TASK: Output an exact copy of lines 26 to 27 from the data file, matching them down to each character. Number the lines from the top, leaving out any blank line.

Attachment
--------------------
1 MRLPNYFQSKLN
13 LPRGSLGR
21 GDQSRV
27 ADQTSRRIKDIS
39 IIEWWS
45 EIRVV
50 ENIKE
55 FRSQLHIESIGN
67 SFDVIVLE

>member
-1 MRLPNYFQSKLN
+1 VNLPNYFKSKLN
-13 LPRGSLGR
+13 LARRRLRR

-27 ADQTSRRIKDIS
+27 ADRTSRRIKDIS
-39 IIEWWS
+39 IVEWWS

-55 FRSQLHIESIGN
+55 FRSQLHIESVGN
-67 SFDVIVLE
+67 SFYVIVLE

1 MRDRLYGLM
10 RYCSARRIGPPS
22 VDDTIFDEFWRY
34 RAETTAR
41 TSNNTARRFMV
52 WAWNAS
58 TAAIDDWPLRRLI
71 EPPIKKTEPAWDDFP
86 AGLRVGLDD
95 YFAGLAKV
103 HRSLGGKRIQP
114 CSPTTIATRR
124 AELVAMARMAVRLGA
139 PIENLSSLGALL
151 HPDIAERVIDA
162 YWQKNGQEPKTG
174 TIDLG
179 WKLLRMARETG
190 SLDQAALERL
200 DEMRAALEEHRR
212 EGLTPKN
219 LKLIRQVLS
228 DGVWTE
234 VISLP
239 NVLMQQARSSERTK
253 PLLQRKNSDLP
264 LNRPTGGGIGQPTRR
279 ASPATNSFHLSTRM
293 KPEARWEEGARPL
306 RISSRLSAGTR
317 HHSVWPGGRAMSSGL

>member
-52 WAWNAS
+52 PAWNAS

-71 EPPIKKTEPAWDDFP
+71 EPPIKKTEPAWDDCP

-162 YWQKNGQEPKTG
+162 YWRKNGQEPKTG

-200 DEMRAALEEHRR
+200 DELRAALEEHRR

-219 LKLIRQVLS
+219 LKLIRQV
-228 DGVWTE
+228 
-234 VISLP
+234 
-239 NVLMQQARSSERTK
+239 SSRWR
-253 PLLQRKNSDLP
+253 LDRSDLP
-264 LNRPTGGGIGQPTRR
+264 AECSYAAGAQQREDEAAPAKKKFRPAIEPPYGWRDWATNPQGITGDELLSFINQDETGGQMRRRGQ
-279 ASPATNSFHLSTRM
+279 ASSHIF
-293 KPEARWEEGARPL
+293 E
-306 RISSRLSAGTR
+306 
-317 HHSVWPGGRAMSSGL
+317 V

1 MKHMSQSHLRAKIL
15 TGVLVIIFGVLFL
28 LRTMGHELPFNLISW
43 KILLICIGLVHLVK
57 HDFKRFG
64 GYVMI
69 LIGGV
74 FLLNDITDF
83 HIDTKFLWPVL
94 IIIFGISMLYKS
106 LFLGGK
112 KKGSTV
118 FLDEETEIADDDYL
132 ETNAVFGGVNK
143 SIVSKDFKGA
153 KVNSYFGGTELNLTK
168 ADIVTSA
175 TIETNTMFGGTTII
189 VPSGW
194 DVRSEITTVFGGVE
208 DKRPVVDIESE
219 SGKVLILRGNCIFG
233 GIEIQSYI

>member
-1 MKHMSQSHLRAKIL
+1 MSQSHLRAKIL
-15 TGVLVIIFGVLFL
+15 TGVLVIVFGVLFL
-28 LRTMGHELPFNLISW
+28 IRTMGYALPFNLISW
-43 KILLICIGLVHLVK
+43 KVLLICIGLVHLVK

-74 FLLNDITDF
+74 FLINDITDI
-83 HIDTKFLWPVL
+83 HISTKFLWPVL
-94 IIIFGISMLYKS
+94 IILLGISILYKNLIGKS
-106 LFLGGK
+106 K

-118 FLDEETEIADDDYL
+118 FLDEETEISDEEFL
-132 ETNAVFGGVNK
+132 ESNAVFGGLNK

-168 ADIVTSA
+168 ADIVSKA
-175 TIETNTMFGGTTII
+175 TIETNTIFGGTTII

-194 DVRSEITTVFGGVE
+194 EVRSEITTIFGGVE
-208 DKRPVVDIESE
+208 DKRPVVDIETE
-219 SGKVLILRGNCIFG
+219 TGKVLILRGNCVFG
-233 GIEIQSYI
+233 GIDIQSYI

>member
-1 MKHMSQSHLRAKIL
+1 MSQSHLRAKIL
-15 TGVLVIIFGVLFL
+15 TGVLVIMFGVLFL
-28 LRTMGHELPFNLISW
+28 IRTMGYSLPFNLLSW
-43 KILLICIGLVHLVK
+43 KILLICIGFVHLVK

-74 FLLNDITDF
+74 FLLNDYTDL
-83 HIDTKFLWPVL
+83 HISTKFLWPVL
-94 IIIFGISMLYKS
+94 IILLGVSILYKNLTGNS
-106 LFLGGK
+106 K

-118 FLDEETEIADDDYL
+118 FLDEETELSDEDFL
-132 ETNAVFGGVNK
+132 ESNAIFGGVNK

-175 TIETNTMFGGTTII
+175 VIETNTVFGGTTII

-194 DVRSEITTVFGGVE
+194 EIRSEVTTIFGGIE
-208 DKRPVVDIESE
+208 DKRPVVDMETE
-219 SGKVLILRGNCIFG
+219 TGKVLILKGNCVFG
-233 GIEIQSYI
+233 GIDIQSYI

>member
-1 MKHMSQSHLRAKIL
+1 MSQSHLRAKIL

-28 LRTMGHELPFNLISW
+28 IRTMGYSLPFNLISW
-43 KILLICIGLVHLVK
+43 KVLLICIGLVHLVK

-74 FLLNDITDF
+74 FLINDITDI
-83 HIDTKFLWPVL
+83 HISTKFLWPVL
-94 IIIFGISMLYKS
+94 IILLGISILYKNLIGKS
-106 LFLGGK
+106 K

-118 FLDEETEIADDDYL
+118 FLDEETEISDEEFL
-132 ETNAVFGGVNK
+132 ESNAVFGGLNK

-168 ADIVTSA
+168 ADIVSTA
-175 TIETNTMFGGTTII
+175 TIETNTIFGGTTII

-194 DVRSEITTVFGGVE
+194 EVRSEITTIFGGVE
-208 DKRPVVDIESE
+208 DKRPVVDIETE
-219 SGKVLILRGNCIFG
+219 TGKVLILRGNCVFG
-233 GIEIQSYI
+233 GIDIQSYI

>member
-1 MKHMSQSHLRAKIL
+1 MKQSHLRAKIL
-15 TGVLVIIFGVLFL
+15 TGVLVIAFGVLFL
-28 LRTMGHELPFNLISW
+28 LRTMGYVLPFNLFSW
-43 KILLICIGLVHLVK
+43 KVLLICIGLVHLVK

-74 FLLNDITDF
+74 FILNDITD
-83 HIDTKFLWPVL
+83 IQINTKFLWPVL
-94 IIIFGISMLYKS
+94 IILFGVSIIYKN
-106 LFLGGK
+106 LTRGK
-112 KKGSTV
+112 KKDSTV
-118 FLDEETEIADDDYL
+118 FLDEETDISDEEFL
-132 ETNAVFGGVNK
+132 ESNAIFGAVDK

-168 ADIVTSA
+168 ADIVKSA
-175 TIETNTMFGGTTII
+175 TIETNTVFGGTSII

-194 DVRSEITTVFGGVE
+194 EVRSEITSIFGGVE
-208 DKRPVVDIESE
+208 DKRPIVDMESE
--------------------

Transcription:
34 RAETTAR
41 TSNNTARRFMV